Android 2.2, the latest version of Google’s mobile operating system that is now being deployed to popular devices like the Droid and Evo, is a speed demon. Unfortunately, it’s also tone-deaf: the OS comes with a strage flaw that makes your headphones sound like a pair of tin cans whenever you tune into a streaming music service like Pandora or MOG. Music that sounds great on the same device running an older version of Android suddenly sounds muddy with tinny highs — you can make out the notes and lyrics, but they’re no longer enjoyable to listen to.
I first noticed the problem a few weeks ago and was sure that my Bluetooth headset was to blame, but we’ve since gotten multiple reports that other users have had the same problem. Numerous forum threads have popped up about the issue, as has this lengthy bug report on Google Code. According to comments on the bug report, the problem is related to Android’s switch from the OpenCore media framework to Stagefright. The latter supports HTTP progressive streaming, but cannot properly handle the AAC+ and eAAC+ media codecs — which are used by some of the most popular music streaming services.
Fortunately, a fix is in the works. A Google spokesperson tell us:
“We have fixed the bug, and are working with our partners to update the affected Android devices as quickly as possible.”
Google doesn’t have a timeframe for when the fix will be deployed (it sounds like it will vary by device), but hopefully it will be in the very near future.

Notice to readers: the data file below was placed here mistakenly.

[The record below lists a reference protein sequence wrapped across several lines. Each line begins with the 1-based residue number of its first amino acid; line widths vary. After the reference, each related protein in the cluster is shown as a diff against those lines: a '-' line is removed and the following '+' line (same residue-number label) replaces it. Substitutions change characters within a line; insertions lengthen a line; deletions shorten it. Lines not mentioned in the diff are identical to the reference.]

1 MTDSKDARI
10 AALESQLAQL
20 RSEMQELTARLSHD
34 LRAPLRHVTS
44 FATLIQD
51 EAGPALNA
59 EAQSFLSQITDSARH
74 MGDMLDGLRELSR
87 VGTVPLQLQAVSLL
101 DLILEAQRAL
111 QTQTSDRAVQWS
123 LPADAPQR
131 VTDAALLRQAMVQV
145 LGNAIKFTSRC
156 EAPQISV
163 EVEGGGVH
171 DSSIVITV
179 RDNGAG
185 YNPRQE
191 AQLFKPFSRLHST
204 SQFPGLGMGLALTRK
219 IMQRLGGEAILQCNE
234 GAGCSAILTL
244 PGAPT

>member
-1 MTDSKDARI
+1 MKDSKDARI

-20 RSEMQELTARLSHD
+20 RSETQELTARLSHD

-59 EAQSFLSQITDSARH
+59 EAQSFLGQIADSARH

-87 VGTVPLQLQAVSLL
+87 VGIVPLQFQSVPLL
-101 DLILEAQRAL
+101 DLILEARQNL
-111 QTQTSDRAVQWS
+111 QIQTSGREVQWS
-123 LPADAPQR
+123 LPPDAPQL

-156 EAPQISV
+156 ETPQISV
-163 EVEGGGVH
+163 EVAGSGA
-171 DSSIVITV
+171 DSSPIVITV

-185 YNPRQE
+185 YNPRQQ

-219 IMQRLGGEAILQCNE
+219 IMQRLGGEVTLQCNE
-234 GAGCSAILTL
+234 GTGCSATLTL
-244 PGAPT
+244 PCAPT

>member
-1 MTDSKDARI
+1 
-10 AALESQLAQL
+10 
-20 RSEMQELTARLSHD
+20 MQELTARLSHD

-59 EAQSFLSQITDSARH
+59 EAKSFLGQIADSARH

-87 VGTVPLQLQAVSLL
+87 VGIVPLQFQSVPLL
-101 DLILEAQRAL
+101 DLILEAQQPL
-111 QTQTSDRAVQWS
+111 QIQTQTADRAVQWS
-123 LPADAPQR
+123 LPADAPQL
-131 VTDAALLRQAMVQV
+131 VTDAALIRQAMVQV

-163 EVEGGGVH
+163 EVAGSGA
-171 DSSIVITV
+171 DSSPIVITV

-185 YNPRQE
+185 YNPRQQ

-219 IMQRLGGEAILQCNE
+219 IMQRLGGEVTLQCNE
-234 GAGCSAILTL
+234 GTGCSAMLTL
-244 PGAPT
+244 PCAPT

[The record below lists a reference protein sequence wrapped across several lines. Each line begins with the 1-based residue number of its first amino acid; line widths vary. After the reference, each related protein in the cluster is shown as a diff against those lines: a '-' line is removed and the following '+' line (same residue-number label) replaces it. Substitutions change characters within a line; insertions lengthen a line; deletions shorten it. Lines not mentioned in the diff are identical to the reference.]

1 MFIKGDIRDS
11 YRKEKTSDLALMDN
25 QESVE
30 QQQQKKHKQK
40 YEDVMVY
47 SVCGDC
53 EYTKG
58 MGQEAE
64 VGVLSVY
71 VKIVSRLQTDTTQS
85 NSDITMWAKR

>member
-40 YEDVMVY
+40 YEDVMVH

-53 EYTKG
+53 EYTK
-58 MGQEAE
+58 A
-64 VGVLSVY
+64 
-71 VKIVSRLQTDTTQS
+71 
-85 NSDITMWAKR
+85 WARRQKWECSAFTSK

Services like Pandora, the recently launched MOG, and TuneWiki are obviously reliant on having their streaming audio sound good. The Android team has known about the problem for well over a month now, if not longer. And, to make matters worse, users are more likely to blame an audio problem on whatever service they’re listening to rather than the OS itself.
Google provides search and advertising services, which together aim to organize and monetize the world’s information. In addition to its dominant search engine, it offers a plethora of online tools and platforms including: Gmail, Maps, YouTube, and Google+, the company’s extension into the social space. Most of its Web-based products are free, funded by Google’s highly integrated online advertising platforms AdWords and AdSense. Google promotes the idea that advertising should be highly targeted and relevant to users thus providing...
In August 2005, Google acquired Android, a small startup company based in Palo Alto, CA. Android’s co-founders who went to work at Google included Andy Rubin (co-founder of Danger), Rich Miner (co-founder of Wildfire), Nick Sears (once VP at T-Mobile), and Chris White (one of the first engineers at WebTV). At the time, little was known about the functions of Android other than they made software for mobile phones. This began rumors that Google was planning to enter...